I have heard about the phasing out of SHA-1 based certificates for end entity use, and the steps that are outlined for Google Chrome to display progressively more aggressive warnings for SHA-1 certificates not expiring before Jan 1 2016.

At the bottom of their blog bost, Gradually sunsetting SHA-1, about this, they mention, quote:

Note: SHA-1-based signatures for trusted root certificates are not a problem because TLS clients trust them by their identity, rather than by the signature of their hash.

I don't understand the difference here.

Isn't identity proven by the advocate (higher authority) signing a hash of the certificate?

2 Answers 2


This is not for "certificates above the end-entity" but for "root certificates" only.

In pure X.509, there is no such thing as a "root certificate". There are certificates, and there are trust anchors. A certificate contains a public key, the name of the entity that owns that key, and is signed by another entity (an "upper certification authority"). This process of signing must start somewhere, and that somewhere is a "trust anchor". A trust anchor is a name and a public key.

X.509 does not specify how any entity should encode trust anchors, since trust anchors are something that is known a priori, not something meant to be exchanged over the network. However, a traditional method of storing trust anchors is to use the same format as certificates. A certificate contains, among other things, a non-optional field for a signature from some upper CA. Instead of defining a new format for a trust anchor, Tradition is to fill the "signature field" with a self-signature. Thus is born a root certificate: a trust anchor that is encoded as a self-signed certificate.

But that self-signature is meaningless ! It has no security value whatsoever. Correspondingly, nobody verifies it(*). Therefore, there is no problem related to its use of a hash function that is otherwise regarded with some suspicion.

(*) Some systems heuristically check that signature because self-signed certificates can only be used as a root, not as anything else. But this is not a security feature; this is for user interface convenience, with no reliance on the safety of that signature. Hence, no problem with SHA-1 or, come what may, MD5 or MD2.

  • Ok that makes complete sense, thankyou. So CA certs between the root and the end entity cert are vulnerable to the same issue as the end entity certs? Therefore the importance of getting rid of SHA1 based certs applies to ALL certs except for root?
    – Breakhty
    Commented Jun 18, 2015 at 14:32
  • 3
    Well, it is not urgent -- SHA-1 is not broken yet -- but yes, if there is a problem with SHA-1 then it is not limited to end-entity certificates.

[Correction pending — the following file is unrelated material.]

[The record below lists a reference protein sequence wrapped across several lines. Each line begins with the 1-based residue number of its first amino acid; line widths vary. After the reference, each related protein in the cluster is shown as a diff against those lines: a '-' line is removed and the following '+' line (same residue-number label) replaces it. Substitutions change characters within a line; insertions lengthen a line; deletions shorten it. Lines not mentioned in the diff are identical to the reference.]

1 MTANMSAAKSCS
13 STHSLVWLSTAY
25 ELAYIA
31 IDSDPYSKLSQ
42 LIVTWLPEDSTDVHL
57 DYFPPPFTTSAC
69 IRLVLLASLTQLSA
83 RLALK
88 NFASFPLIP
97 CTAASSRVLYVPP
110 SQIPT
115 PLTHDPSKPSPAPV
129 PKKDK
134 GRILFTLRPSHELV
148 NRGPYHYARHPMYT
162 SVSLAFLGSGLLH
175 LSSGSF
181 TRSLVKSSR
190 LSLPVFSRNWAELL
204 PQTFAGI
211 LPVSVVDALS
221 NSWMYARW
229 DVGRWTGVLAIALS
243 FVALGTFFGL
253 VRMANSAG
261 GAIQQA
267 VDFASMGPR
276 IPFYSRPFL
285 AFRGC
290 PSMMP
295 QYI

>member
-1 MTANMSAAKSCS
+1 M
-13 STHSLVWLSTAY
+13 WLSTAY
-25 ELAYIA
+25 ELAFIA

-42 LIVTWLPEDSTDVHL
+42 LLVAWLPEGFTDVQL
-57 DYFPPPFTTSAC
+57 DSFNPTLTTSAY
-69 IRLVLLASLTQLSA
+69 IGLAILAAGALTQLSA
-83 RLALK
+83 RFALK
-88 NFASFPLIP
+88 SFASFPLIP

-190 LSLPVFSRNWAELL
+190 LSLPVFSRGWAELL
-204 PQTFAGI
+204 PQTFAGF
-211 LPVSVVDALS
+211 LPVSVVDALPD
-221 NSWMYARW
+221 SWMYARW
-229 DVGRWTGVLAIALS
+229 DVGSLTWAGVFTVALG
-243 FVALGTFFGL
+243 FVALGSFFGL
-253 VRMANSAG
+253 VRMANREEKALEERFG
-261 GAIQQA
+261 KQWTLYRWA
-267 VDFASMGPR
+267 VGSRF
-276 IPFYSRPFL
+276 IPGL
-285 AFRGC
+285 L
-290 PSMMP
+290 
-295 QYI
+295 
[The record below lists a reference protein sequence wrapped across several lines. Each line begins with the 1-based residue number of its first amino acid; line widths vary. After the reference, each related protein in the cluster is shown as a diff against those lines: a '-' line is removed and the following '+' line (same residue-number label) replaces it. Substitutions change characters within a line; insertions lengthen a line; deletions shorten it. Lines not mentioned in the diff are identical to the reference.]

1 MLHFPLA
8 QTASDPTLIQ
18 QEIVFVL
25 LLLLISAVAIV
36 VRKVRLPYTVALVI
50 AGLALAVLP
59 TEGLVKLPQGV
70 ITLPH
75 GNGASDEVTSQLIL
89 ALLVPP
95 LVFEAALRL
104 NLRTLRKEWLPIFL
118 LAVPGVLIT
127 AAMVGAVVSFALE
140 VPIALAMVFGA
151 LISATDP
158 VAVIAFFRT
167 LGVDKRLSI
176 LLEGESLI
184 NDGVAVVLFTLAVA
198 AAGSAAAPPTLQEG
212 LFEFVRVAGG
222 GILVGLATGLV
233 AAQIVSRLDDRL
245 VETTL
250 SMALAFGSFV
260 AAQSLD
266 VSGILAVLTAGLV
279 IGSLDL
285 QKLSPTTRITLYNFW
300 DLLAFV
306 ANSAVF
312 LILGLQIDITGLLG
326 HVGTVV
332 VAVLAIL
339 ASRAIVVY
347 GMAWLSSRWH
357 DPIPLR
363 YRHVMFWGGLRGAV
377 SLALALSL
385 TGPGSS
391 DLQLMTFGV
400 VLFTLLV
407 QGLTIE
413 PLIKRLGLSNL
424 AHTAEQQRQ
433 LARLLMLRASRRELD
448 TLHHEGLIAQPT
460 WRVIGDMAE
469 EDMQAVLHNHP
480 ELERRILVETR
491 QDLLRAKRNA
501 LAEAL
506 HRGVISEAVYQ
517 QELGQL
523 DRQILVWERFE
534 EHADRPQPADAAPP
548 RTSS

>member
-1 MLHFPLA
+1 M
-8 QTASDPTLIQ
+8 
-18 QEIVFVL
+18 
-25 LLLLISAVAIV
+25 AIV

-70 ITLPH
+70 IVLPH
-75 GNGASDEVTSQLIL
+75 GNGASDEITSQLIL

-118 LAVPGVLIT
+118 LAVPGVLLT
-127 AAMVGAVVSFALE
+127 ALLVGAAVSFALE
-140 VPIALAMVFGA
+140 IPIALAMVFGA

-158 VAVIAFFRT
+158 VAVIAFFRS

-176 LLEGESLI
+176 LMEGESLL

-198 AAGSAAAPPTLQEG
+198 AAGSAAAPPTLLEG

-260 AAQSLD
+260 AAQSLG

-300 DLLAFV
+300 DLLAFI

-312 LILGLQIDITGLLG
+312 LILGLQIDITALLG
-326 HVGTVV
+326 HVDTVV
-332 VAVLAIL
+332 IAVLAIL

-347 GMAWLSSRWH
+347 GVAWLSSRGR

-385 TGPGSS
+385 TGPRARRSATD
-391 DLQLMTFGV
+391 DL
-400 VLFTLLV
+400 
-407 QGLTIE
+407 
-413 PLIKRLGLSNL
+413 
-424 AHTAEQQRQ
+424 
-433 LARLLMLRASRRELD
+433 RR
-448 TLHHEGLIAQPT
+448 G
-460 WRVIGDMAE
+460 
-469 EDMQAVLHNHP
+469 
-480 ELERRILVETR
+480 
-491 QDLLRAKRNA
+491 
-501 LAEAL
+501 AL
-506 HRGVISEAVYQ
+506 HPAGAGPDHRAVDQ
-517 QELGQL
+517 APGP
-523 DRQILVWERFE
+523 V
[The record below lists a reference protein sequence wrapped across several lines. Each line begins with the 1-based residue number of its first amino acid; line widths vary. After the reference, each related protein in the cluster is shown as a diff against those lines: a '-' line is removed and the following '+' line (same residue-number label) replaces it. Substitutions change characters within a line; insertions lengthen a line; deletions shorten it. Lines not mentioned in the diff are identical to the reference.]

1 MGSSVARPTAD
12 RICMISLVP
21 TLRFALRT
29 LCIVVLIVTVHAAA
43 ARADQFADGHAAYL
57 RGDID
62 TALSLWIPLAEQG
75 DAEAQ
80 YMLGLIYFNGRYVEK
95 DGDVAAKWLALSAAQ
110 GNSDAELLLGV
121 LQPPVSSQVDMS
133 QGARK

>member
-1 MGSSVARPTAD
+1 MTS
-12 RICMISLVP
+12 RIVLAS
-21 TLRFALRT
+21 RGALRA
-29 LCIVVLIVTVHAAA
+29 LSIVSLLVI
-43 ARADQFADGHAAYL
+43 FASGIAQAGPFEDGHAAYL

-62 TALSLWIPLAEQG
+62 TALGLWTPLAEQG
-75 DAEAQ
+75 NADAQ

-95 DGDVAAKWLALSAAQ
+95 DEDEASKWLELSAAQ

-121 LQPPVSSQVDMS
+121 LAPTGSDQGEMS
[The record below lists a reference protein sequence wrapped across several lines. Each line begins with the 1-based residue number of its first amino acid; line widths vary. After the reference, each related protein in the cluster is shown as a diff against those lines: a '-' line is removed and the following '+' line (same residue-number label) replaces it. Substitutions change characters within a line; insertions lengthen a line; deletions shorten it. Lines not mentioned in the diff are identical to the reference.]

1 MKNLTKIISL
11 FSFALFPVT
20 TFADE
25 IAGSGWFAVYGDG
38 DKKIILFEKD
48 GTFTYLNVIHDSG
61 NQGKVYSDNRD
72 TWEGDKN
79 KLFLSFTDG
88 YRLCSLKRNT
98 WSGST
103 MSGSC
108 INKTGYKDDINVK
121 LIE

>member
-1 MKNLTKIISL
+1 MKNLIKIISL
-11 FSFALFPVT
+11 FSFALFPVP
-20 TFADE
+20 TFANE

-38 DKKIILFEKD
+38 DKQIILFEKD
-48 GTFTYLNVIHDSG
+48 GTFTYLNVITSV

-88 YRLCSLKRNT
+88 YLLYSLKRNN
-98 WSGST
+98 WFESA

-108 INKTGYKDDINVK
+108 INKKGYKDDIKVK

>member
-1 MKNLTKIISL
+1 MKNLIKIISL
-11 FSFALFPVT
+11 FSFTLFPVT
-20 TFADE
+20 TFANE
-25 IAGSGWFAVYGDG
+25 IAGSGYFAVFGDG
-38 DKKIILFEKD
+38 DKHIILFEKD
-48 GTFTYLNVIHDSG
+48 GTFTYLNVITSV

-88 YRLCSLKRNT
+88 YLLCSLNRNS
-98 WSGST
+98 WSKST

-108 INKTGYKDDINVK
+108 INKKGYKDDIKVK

– Tom Leek
    Commented Jun 18, 2015 at 14:39
  • Is this tradition something that just happens to be implemented by all browsers, or is it part of e.g. an RFC that signifies that this tradition needs to be followed?
    – Steve
    Commented Jun 18, 2015 at 17:57
  • There is some embryonic standard somewhere, that somehow alludes to the interpretation of a self-signed certificate as a trust anchor, but this is as part of "trust lists" to be used with long-term signatures, and I don't think it is much supported anywhere. The Tradition predates it by at least one decade.
    – Tom Leek
    Commented Jun 18, 2015 at 19:23
  • Okay so if I correctly understand, when I see sha1WithRSAEncryption, it is not the algorithm used to sign descendant certificate but it is the one used to sign the current algorithm. So, as root ca are self signed, it is not relevant. But if a flaw is found one day on RSA, it will be problematic as the public key of a root CA is used to verify the signature of the intermediate CAs
    – Sibwara
    Commented Jan 6, 2020 at 10:53

Isn't identity proven by the advocate (higher authority) signing a hash of the certificate?

Root certificates are built into the system (or shipped with the browser). They are the end of the trust chain and there is no higher authority which signed them. They are self-signed, but only because there has to be some signature. The signature does not need to be checked and thus the security of the signature hash does not matter.

In other words: the trust of leaf and chain certificates is based on the trust into the signer and is expressed by the signature. It is necessary that this trust can not be spoofed, i.e use SHA-256 instead of SHA-1. For a self-signed certificates this would mean the trust in itself. It does not matter how hard somebody trusts himself, it only matters how much others trust him (i.e. builtin certificate means full trust).

Please note that trust in this case only means the trust that somebody issued a certificate. It does not mean how safe a site is. Hackers can also easily get certificates!

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